One major limitation is that sweeps of simple shapes moving in simple motions can be computed in special situations, but not for general shapes and motions. As an example, sweeps of simple shapes (e.g., linear polyhedra) moving in simple linear translations can be computed, but sweeps of complex shapes (shapes more general than linear polyhedra) which rotate and/or translate nonlinearly can run afoul of both the intrinsic and practical problems noted above. In particular, while several methods for generating candidate surfaces bounding the sweep are known (see references 1, 12, and 19 of the Bibliography at the end of this disclosure), robust procedures for a point membership classification (PMC) to determine if a given point is in, on, or out of the sweep defined by expression (8) have been identified only in special situations (see, e.g., reference 7 of the Bibliography). Such situations include: restricting the type of the moving object S, for example to a ball, a convex polyhedron, or a planar cross-section that remains orthogonal to the trajectory; allowing only simple motions M that prevent self-intersections in the sweep, or limiting them to simple translations and rotations; formulating PMC procedures in terms of heuristic numerical sampling and searching algorithms; using rendering methods to compute the image of the sweep without actually computing the complete representation of the sweep; or combinations of some or all of these approaches.

A second major limitation is that in order to perform the sweep operation, both the shape and its motion must be defined. While this limitation may seem so apparent that it does not merit mention, it implies a more subtle disadvantage: the object of most design and modeling efforts is to determine a suitable or optimal shape, and since sweeping cannot be performed with an unknown shape, sweeping does not provide direct assistance in determining a suitable or optimal shape. In this situation, sweeping is used for testing shapes that are initially proposed by designers. To illustrate with a more specific example, consider the problem of part collision (interference) in mechanical design. Interference of static (fixed) parts within an assembly or enclosing envelope can be determined in a straightforward fashion by computing intersection of the corresponding solid models of the parts. Packaging of moving parts by use of the sweep operation is more difficult. A typical situation is shown in FIG. 5: a part S having a defined shape (the shape either being proposed or final) moves within envelope E according to motion M, and must fit inside E while in motion in order to avoid interference. A common way to approach this problem has been to test if E ∩ sweep(S,M)=φ (if the intersection between E and the sweep of S according to M is empty) or if sweep(S,M)--E is not equal to φ, as illustrated in FIG. 6. This test may be difficult to implement owing to the limitations of sweeps noted above. Even when fully implemented, the result of the test is binary: a "yes" or "no" answer is generated, and a "no" answer only indicates that interference occurs without suggesting how S should be modified to fit inside E during M. To perform such modifications, designers must use their experience and intuition to successively redesign and test new shapes S, and this iterative process is inefficient and costly; see, e.g., publication 8 in the Bibliography below.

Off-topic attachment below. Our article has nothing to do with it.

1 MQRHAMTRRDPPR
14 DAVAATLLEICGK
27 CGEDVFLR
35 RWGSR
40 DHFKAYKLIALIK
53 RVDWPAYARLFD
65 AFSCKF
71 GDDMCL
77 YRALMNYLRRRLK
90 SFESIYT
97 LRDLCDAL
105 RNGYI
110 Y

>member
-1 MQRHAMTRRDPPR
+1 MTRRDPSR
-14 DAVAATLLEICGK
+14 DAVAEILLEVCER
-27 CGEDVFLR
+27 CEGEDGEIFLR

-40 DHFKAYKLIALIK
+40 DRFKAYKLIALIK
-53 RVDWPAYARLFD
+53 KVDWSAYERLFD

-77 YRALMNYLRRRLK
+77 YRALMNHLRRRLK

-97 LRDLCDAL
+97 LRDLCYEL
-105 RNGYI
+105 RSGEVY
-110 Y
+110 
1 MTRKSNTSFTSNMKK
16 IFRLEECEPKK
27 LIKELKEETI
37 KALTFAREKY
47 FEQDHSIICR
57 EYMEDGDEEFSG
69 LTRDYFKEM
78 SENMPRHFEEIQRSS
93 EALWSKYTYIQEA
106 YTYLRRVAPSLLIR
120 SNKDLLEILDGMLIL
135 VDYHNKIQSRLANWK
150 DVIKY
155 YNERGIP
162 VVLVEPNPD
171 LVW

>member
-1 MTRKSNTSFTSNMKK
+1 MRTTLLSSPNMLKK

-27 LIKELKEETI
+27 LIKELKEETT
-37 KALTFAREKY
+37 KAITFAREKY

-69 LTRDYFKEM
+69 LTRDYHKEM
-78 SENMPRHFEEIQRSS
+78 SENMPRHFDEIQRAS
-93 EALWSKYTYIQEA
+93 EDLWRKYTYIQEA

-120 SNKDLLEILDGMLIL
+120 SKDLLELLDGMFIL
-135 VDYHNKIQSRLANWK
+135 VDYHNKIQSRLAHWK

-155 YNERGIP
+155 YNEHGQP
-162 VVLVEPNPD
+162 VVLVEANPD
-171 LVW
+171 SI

The invention, which is defined by the claims set out at the end of this disclosure, is directed to methods and apparata for shaping moving geometric shapes in relative motion. These methods and apparata utilize a new geometric modeling operation which will be referred to herein as unsweep. The unsweep operation asks not whether a defined shape S fits within envelope E during defined motion M, but rather asks what is the largest shape S that fits within envelope E during M. Rather than yielding information as to whether or not the shape S exceeds the envelope E (a binary "yes" or "no"), the unsweep operation instead provides direct shape information in the form of the largest shape S that fits in envelope E.

For the sake of summary, several preferred embodiments of the invention will now be described. Initially, the invention encompasses a method for shaping a geometric model of an object, e.g., a mechanical part, which has initially undefined shape. A motion M for the object is defined, and may consist of one or more of rotation, translation, deformation, scaling, perspective, and visibility, taken either simultaneously or sequentially. An envelope E (i.e., a set of cells) wherein the object moves with motion M is also defined. The envelope E is then unswept in accordance with motion M, the unsweep operation taking any of the various forms discussed at greater length below in the Detailed Description of the Invention section of this disclosure. For example, multiple cells can be defined within E, each cell containing one or more points, and each cell can be tested to see whether it remains within E if it moved according to motion M. The cells remaining within E can then be retained. As another example, E ∩ (E moving in accordance with the inverse of M) cacale calculated, either absolutely or at discrete time intervals during M. In any case, the unsweep operation results in a set of cells or points S which is the largest subset of E fitting within E at all times during motion M.

In the case where the object being shaped is a mechanical part having initially undefined shape, E can be defined as the enclosure wherein the part must operate without collision (i.e., interference), and the motion M can define the relative motion of the mechanical part with respect to the enclosure. In this case, the shape S will represent the largest part S that can fit within enclosure E without interference. The shape S can be used directly as the design for the part, or the part can be designed within the space of shape S to reduce its size.